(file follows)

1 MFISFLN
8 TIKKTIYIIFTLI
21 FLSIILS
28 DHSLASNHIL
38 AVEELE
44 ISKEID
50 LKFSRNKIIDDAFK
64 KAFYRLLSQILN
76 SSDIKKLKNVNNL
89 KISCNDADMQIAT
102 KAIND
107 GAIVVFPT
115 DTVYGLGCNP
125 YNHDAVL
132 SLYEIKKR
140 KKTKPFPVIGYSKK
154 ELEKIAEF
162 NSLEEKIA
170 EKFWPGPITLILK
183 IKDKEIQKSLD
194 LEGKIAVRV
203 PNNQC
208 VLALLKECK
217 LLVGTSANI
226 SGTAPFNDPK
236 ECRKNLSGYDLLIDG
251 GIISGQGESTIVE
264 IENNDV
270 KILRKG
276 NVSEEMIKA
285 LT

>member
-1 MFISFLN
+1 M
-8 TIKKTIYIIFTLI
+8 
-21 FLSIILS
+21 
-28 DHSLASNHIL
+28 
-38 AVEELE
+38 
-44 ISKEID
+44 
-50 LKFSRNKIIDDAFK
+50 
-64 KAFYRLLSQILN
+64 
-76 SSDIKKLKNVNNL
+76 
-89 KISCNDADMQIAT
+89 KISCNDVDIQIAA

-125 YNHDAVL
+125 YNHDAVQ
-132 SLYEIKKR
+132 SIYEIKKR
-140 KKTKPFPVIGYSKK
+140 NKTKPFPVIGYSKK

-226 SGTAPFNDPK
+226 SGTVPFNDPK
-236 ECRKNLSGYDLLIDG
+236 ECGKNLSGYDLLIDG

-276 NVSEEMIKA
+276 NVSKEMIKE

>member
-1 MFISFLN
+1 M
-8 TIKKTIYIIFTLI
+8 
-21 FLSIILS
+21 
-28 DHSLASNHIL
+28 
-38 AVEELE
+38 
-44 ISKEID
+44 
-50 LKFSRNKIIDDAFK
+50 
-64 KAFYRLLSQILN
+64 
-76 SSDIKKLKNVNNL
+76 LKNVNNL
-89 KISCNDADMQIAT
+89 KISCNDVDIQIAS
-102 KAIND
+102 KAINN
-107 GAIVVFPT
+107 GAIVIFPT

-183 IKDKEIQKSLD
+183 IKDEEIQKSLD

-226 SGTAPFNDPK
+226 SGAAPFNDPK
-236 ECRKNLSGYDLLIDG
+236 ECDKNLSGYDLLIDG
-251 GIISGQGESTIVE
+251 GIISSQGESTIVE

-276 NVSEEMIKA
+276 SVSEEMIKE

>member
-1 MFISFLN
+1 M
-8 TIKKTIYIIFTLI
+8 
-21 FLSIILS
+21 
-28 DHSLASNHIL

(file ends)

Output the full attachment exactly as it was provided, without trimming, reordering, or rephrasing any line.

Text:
1 MFISFLN
8 TIKKTIYIIFTLI
21 FLSIILS
28 DHSLASNHIL
38 AVEELE
44 ISKEID
50 LKFSRNKIIDDAFK
64 KAFYRLLSQILN
76 SSDIKKLKNVNNL
89 KISCNDADMQIAT
102 KAIND
107 GAIVVFPT
115 DTVYGLGCNP
125 YNHDAVL
132 SLYEIKKR
140 KKTKPFPVIGYSKK
154 ELEKIAEF
162 NSLEEKIA
170 EKFWPGPITLILK
183 IKDKEIQKSLD
194 LEGKIAVRV
203 PNNQC
208 VLALLKECK
217 LLVGTSANI
226 SGTAPFNDPK
236 ECRKNLSGYDLLIDG
251 GIISGQGESTIVE
264 IENNDV
270 KILRKG
276 NVSEEMIKA
285 LT

>member
-1 MFISFLN
+1 M
-8 TIKKTIYIIFTLI
+8 
-21 FLSIILS
+21 
-28 DHSLASNHIL
+28 
-38 AVEELE
+38 
-44 ISKEID
+44 
-50 LKFSRNKIIDDAFK
+50 
-64 KAFYRLLSQILN
+64 
-76 SSDIKKLKNVNNL
+76 
-89 KISCNDADMQIAT
+89 KISCNDVDIQIAA

-125 YNHDAVL
+125 YNHDAVQ
-132 SLYEIKKR
+132 SIYEIKKR
-140 KKTKPFPVIGYSKK
+140 NKTKPFPVIGYSKK

-226 SGTAPFNDPK
+226 SGTVPFNDPK
-236 ECRKNLSGYDLLIDG
+236 ECGKNLSGYDLLIDG

-276 NVSEEMIKA
+276 NVSKEMIKE

>member
-1 MFISFLN
+1 M
-8 TIKKTIYIIFTLI
+8 
-21 FLSIILS
+21 
-28 DHSLASNHIL
+28 
-38 AVEELE
+38 
-44 ISKEID
+44 
-50 LKFSRNKIIDDAFK
+50 
-64 KAFYRLLSQILN
+64 
-76 SSDIKKLKNVNNL
+76 LKNVNNL
-89 KISCNDADMQIAT
+89 KISCNDVDIQIAS
-102 KAIND
+102 KAINN
-107 GAIVVFPT
+107 GAIVIFPT

-183 IKDKEIQKSLD
+183 IKDEEIQKSLD

-226 SGTAPFNDPK
+226 SGAAPFNDPK
-236 ECRKNLSGYDLLIDG
+236 ECDKNLSGYDLLIDG
-251 GIISGQGESTIVE
+251 GIISSQGESTIVE

-276 NVSEEMIKA
+276 SVSEEMIKE

>member
-1 MFISFLN
+1 M
-8 TIKKTIYIIFTLI
+8 
-21 FLSIILS
+21 
-28 DHSLASNHIL